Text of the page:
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- Make the Time to Prepare For an Emergency to Protect You and Your Loved Ones, Health Unit Urges -

Be ready, whatever the weather.

That is the advice of the Haliburton, Kawartha, Pine Ridge District Health Unit, which is encouraging people to be prepared in the event of an emergency. Summer can bring its share of extreme weather, including heavy rain, high wind and severe thunderstorms, and that can create havoc if electricity is knocked out to homes and communities.

“Whether a blackout or a severe storm, emergencies can occur suddenly and without notice, so that makes it very important to be prepared and expect the unexpected,” says Christopher Beveridge, Director of Environmental Health with the HKPR District Health Unit.

In the event of an emergency in a community, it may take emergency workers some time to reach people. That is why families and individuals should be prepared to take care of themselves for a minimum of 72 hours, he adds.

To prepare for an emergency, a good place to start is keeping an extra supply of food in your home. Ready-to-eat, non-perishable items such as canned ham, tuna and salmon, energy bars, and dried foods are invaluable when electricity is knocked out and it may be impossible to cook or warm up food, Beveridge says. During a power outage, keeping the refrigerator door closed to maintain the temperature inside is also advisable.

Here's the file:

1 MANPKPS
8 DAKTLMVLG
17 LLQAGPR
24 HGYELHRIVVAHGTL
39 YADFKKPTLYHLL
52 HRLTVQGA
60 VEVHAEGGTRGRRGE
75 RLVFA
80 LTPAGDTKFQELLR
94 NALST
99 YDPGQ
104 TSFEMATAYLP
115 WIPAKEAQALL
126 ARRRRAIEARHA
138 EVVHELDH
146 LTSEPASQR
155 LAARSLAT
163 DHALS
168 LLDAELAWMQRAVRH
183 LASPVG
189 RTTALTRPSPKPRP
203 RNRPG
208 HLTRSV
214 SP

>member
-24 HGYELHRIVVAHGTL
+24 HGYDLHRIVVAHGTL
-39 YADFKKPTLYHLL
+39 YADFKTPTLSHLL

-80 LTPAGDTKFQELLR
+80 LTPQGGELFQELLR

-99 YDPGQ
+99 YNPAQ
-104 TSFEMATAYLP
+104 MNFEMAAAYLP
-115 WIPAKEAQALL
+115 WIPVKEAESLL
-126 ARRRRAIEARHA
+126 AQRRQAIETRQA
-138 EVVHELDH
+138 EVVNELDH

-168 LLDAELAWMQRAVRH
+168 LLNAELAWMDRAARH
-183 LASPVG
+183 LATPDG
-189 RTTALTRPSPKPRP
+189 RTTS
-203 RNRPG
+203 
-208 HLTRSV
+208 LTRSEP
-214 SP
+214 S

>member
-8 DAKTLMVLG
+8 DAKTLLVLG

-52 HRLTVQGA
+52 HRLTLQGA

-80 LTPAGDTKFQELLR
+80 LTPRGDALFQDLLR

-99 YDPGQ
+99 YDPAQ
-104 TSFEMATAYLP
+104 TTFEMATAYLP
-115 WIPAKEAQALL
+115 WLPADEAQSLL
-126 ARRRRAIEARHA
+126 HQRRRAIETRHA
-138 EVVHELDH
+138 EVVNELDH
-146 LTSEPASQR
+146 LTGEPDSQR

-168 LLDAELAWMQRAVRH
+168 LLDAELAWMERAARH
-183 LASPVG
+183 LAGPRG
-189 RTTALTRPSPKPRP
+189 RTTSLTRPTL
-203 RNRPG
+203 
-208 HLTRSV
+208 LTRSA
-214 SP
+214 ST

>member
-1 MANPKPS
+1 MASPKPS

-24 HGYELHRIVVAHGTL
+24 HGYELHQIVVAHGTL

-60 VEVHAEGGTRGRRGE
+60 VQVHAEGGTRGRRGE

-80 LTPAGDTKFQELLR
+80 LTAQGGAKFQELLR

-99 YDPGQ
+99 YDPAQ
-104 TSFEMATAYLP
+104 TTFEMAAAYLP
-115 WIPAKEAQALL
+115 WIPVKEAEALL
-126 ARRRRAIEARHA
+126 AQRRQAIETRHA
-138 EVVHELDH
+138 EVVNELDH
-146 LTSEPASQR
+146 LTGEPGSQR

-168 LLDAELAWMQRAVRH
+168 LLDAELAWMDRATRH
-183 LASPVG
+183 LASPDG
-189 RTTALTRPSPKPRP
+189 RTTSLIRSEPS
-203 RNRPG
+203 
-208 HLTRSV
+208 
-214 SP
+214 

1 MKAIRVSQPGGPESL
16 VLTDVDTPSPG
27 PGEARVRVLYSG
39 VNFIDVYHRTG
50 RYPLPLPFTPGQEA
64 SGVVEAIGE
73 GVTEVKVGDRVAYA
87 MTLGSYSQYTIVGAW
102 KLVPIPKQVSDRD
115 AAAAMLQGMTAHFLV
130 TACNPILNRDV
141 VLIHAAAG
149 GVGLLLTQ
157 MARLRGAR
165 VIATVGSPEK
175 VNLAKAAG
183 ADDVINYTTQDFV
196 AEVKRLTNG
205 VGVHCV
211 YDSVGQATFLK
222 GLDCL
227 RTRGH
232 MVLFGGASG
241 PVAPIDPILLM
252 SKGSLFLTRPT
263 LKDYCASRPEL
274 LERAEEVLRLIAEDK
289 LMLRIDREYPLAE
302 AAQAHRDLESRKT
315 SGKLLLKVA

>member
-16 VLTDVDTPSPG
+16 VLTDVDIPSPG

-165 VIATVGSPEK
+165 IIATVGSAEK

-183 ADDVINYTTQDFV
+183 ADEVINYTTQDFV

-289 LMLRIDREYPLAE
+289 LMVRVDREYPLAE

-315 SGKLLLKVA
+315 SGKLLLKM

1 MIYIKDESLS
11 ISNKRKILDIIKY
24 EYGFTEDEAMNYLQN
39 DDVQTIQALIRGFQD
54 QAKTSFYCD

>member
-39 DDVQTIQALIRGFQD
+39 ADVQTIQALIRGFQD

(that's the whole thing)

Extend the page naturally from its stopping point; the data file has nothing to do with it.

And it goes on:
“When the power comes back on, check to see that food in the fridge is still safe to eat,” he notes. “If unsure about any food item, play it safe and throw it out.”

A clean supply of water is also essential in an emergency, Beveridge adds. If a power outage occurs, people may want to fill as many containers as possible with water to ensure there is a supply on hand. Keeping bottled water at home to use in an emergency is also a good idea, but the water should be rotated and replaced prior to its best-before date. This precaution is very important in the event of a flood, when water from municipal systems or private wells may be contaminated and unsafe to use, he adds.

Another way to prepare for the unexpected is creating an emergency kit that contains short-term essentials such as clothing, bathroom supplies, fold-up blankets, flashlights and batteries. An up-to-date list of medication and emergency contacts should also be kept on hand. Says Beveridge: “Keeping the emergency kit in an accessible location, and in handy carry bag, is advisable, especially if you were ordered to leave your home during an emergency.”

For more ways to prepare for an emergency, visit the federal government’s Get Prepared web site. Information on what to do during extended power outages and in flooding situations is also available by calling the Health Unit toll-free at 1-866-888-4577 or visiting .


For media inquiries, contact:

Christopher Beveridge, Director, Environmental Health, HKPR District Health Unit, (905) 885-9100,

or Richard Ovcharovich, Manager, Environmental Health, HKPR District Health Unit, (705) 324-3569.

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«January 2019»